Education is not just capitalism

The world is too much with Chuck Stetson (“Preparing Yalies for business,” Sept. 21), whose vision of an education grounded in the “western tradition of the humanities” as inculcation in capitalist values and American civics would lay waste our powers more than poor Wordsworth ever could have foreseen.

Set aside what all alumni of Directed Studies know: If our study of the western tradition is just pro-business prolegomena to future financial success, then thinkers like Marx or Jesus (who begs us reject Mammon to find salvation) should be thrown off its syllabus. What a shame that would be, since Stetson also thinks we should be reading more of C. S. Lewis and Francis Schaeffer, who loved Jesus lots! Set aside, also, Stetson’s strange insinuation that European and American economic clout stems from some innate virtue in the West’s supposed values, above and beyond those of Asia and Africa. Friends I have talked to who study Asian and African languages, culture and history here have plenty of bones to pick with this pretty terrifying atavism of European imperialist ideology.

By definition, part of what a “humanistic” education teaches us is that there are human forms of value totally separate from and perhaps totally superior to dollars and cents. An education in the humanities should, if anything, convince us that careers in businesses such as hedge funds — which, like Mammon in Milton’s Hell, mine grimy lodes to build dubious palaces — are hardly a natural next step for us. One wonders if Stetson’s tendentious elision of embracing the humanities and embracing capitalist values doesn’t help, in another form, make it easier for some to apologize for Yale’s decision to set up a campus in politically repressive (but hyper-capitalist!) Singapore.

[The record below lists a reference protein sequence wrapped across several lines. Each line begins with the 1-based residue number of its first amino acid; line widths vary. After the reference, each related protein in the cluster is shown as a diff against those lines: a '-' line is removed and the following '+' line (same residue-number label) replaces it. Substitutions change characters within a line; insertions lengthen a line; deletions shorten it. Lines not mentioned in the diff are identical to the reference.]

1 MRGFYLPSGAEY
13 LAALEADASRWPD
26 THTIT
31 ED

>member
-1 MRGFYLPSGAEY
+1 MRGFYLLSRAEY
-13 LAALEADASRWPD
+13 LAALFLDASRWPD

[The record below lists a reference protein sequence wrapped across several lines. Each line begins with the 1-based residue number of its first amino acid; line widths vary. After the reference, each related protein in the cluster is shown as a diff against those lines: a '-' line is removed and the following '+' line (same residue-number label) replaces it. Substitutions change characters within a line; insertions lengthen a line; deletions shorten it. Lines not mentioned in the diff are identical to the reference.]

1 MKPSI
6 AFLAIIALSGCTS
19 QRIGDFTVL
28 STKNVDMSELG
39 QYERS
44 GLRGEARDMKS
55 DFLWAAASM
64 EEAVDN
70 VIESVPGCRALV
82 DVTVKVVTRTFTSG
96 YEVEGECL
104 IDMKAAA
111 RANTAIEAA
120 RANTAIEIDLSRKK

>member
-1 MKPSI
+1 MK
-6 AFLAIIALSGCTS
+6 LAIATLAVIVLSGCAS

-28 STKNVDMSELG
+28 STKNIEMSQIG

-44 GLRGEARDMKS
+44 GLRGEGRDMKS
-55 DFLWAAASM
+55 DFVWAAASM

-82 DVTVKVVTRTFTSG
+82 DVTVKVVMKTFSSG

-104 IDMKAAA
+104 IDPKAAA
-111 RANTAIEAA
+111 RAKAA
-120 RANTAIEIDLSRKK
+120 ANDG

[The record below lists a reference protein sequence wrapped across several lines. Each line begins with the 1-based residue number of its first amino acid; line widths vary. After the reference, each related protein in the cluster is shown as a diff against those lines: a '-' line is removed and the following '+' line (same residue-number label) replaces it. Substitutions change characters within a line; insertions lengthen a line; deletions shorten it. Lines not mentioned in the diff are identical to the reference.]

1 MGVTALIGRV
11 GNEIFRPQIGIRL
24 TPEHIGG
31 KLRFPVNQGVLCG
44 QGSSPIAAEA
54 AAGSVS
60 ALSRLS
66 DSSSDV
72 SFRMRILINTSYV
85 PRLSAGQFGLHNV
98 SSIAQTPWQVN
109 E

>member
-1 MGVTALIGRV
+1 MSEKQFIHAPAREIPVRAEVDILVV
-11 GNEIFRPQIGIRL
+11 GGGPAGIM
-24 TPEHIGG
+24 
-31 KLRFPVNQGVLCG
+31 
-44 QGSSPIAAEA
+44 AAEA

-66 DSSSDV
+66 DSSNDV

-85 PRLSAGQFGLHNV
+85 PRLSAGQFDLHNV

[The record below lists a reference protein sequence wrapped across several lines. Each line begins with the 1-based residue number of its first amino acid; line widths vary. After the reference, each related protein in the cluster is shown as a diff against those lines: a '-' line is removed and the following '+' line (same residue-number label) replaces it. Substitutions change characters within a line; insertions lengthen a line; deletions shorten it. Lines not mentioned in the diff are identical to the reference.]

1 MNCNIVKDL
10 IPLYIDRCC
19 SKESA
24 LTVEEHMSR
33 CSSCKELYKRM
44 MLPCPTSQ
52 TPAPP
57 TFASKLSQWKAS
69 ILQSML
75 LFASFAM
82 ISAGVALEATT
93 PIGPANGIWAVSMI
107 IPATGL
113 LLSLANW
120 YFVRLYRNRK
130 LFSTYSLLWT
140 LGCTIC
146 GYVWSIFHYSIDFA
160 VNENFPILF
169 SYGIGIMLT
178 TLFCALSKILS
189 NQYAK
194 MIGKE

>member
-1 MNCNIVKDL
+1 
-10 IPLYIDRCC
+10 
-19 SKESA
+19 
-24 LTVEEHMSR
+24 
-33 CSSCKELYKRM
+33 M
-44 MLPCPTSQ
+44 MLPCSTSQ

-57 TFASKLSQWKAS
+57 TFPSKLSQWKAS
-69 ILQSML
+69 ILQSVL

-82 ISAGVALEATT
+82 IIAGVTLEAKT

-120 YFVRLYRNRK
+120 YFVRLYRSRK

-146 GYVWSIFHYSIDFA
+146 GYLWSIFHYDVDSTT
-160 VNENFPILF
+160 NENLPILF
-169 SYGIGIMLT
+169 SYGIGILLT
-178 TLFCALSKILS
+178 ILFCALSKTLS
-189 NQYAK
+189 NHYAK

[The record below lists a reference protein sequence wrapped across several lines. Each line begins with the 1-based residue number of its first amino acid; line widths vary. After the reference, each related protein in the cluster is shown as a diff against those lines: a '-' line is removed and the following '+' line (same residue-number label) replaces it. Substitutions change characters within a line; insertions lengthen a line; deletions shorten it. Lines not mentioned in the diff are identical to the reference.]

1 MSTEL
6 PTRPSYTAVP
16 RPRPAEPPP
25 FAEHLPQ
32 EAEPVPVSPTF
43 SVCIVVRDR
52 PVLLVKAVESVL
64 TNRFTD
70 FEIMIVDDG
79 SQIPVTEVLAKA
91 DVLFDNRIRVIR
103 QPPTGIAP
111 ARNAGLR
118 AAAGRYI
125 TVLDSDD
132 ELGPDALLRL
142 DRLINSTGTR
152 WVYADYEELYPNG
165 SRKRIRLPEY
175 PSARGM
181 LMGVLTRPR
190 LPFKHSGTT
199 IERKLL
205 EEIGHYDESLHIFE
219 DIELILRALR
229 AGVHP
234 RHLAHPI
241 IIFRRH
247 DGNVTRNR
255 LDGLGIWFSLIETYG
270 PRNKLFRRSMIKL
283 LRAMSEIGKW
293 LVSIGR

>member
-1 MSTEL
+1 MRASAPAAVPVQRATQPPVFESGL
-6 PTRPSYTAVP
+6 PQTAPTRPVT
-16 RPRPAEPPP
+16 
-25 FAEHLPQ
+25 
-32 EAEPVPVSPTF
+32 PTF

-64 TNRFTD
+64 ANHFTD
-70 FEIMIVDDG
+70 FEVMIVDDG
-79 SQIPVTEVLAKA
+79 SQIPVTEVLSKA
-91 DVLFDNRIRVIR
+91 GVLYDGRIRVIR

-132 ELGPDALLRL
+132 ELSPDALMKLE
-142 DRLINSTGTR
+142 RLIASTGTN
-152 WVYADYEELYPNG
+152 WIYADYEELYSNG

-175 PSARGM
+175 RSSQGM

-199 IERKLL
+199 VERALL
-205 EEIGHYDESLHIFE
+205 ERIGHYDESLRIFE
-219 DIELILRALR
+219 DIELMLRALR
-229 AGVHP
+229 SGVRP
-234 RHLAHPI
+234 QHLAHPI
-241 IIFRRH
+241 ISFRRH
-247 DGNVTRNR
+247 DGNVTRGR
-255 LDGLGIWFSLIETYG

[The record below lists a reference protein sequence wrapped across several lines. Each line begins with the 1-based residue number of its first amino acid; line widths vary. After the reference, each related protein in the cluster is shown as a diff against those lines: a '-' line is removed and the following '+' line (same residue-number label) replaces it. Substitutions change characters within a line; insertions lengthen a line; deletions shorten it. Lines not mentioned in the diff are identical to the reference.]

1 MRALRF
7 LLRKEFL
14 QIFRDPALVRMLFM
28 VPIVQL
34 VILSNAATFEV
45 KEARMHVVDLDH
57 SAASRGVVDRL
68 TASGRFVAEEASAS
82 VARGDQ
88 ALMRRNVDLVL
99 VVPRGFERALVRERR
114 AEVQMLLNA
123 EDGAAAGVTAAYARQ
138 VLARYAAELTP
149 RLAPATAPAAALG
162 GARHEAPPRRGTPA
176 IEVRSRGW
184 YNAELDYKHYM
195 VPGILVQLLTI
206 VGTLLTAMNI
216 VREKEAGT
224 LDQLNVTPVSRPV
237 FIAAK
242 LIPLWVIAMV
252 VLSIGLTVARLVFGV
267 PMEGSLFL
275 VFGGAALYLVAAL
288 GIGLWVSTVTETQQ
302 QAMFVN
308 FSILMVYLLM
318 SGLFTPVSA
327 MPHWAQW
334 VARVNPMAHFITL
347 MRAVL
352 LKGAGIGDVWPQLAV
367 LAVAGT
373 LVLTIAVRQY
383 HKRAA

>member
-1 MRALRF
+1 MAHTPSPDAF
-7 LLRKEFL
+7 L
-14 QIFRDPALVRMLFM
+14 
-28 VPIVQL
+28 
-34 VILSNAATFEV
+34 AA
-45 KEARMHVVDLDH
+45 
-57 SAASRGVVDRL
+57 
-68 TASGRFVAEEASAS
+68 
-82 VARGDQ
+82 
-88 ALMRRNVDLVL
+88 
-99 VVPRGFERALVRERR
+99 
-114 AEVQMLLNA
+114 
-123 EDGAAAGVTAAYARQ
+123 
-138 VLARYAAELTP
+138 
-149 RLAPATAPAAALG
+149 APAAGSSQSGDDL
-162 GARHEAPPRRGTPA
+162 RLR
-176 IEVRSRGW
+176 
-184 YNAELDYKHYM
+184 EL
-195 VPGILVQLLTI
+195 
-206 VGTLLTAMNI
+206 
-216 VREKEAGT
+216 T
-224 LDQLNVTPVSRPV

Let us hope that Yale’s next president will actually commit him or herself to the humanities and instead always ask us to consider the pitfalls of treating our education as mere career training.

Ryan Pollock

Sept. 24

The writer is a senior in Calhoun College.

Ayn Rand loves love

As Marissa Medansky points out (“Don’t begrudge happiness,” Sept. 11) being happy for others is something the world needs more of. So it was sad to me, as someone who studies Ayn Rand’s works, that Medansky chose to illustrate her points with a dubious story about Ayn Rand that fails to mention her actual views on the subject.

In fact, Rand repeatedly observed that hating, denigrating and being envious of others’ accomplishments was one of the greatest evils that the world faced. That’s why Rand’s alleged snub toward a budding architect struck me as completely out of character for a woman who wrote stacks of letters to fans, friends, fellow stamp collectors, astronauts, soldiers and many others with her typical joyful response to their achievements — being genuinely happy for their happiness and success in the world.

So how can we get rid of the pernicious attitude of envy and start down the road to happiness? It might surprise you to know what Rand considered the best weapon in the fight: “For once it is I who will say that love is the answer … ” she said. For Rand, this meant the love of effort, achievement and “man at his highest potential.”

Amanda Maxham

Sept. 21

The writer is a junior fellow at the Ayn Rand Institute.